Breastfeeding: How Your Family Can Help

By Stacy Whitman

As a vegetarian passionate about healthy eating, Kira Kim was determined to provide her firstborn, Soren, with the very best nutrition—which, of course, meant breastfeeding. But after a traumatic emergency C-section, Kim’s milk didn’t come in for three weeks and she was forced to supplement with formula. “I was completely crushed,” says Kim, a Boston native living in China. Fortunately, her husband came to her aid, renting her a hospital-grade breast pump, finding her a lactation consultant and offering words of encouragement. With his help, Kim was able to start breastfeeding exclusively when Soren was 6 weeks old—and now, eight months later, “we’re still going strong,” she says. “I wanted to quit so badly at times, and without my husband’s support, I probably would have,” Kim confesses.

Many first-time moms expect breastfeeding to come naturally—and for some, it does. But for others…well, it’s a little more complicated. From positioning the baby to getting the proper latch, there can be a lot to figure out—and not all mothers and newborns get it right from the get-go, sometimes leading to problems like sore nipples and low milk production. Heading back to work early and introducing bottles too soon can interfere with the process, too. And let’s face it: Around-the-clock nursing sessions can be exhausting for any new mom. Given those facts, it’s no wonder so many women give up after just a few weeks or months despite recommendations to stick with it for a year.

But that could be different, experts say, if more new dads learned about breastfeeding and did what they could to help out. “Studies show that mothers with helpful and supportive partners are more likely to be successful breastfeeding,” notes Wendy Fery, RN, IBCLC, an inpatient lactation consultant at Kaiser Permanente Sunnyside in Portland, Ore.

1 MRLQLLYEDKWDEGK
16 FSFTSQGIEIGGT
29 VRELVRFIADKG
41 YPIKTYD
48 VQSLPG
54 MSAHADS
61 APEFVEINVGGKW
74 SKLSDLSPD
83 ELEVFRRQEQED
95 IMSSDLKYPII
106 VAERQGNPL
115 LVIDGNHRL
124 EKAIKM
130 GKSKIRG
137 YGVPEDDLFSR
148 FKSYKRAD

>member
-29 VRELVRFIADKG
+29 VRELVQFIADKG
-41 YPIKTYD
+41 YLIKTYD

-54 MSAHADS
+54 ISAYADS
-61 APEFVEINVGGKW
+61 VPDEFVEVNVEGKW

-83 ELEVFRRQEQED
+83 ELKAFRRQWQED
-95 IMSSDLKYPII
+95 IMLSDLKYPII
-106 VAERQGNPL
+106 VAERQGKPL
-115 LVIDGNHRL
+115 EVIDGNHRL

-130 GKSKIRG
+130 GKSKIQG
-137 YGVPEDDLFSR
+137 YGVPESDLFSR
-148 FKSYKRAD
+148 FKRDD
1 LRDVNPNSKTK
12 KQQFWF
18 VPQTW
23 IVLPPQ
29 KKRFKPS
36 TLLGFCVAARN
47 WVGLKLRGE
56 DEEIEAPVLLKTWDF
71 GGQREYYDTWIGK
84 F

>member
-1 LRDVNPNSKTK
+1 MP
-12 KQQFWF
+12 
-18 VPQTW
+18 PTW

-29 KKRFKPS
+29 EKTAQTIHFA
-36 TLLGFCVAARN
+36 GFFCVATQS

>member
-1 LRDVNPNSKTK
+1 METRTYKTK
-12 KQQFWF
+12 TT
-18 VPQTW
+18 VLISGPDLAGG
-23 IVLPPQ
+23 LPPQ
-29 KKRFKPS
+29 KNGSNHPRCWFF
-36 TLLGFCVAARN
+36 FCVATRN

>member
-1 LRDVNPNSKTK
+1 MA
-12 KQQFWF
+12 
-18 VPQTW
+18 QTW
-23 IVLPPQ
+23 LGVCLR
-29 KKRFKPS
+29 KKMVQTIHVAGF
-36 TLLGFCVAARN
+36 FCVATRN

While breastfeeding can be challenging at first, it usually gets much easier once Mom and baby learn the ropes. Meanwhile, there are many incredible reasons to give it a shot, says Ruth A. Lawrence, MD, medical director of the Breastfeeding and Human Lactation Study Center at the University of Rochester in New York. Breast milk is brimming with nutrients that are crucial for a baby’s brain development as well as antibodies that can guard him against allergies, ear infections, diarrhea, pneumonia, bacterial meningitis, sudden infant death syndrome (SIDS) and other diseases. Nursing moms get big health perks, too, including a lower risk for breast and ovarian cancers, and possibly osteoporosis, later in life. Since breastfeeding burns calories like crazy and shrinks the uterus, it also can help new mothers get their prepregnancy figures back faster. The longer a woman continues to breastfeed, the greater the benefits—although any amount of nursing is certainly better than none.